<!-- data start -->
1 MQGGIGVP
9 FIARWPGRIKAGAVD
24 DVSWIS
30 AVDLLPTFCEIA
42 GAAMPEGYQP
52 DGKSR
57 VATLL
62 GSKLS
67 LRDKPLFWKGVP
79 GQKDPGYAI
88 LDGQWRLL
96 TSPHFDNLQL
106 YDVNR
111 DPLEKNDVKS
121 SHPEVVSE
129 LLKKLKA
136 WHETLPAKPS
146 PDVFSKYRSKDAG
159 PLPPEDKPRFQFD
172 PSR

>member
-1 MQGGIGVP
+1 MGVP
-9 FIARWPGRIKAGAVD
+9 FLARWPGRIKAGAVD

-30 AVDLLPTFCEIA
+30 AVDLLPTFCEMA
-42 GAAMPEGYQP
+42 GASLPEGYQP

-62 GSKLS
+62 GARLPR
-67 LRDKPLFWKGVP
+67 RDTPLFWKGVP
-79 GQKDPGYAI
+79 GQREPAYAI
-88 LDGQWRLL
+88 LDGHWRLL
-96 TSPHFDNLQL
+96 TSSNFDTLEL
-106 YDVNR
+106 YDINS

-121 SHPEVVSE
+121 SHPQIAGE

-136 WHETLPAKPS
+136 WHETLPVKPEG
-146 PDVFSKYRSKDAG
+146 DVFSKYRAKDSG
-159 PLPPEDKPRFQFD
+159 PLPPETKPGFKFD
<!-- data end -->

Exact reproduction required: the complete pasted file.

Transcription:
1 MQGGIGVP
9 FIARWPGRIKAGAVD
24 DVSWIS
30 AVDLLPTFCEIA
42 GAAMPEGYQP
52 DGKSR
57 VATLL
62 GSKLS
67 LRDKPLFWKGVP
79 GQKDPGYAI
88 LDGQWRLL
96 TSPHFDNLQL
106 YDVNR
111 DPLEKNDVKS
121 SHPEVVSE
129 LLKKLKA
136 WHETLPAKPS
146 PDVFSKYRSKDAG
159 PLPPEDKPRFQFD
172 PSR

>member
-1 MQGGIGVP
+1 MGVP
-9 FIARWPGRIKAGAVD
+9 FLARWPGRIKAGAVD

-30 AVDLLPTFCEIA
+30 AVDLLPTFCEMA
-42 GAAMPEGYQP
+42 GASLPEGYQP

-62 GSKLS
+62 GARLPR
-67 LRDKPLFWKGVP
+67 RDTPLFWKGVP
-79 GQKDPGYAI
+79 GQREPAYAI
-88 LDGQWRLL
+88 LDGHWRLL
-96 TSPHFDNLQL
+96 TSSNFDTLEL
-106 YDVNR
+106 YDINS

-121 SHPEVVSE
+121 SHPQIAGE

-136 WHETLPAKPS
+136 WHETLPVKPEG
-146 PDVFSKYRSKDAG
+146 DVFSKYRAKDSG
-159 PLPPEDKPRFQFD
+159 PLPPETKPGFKFD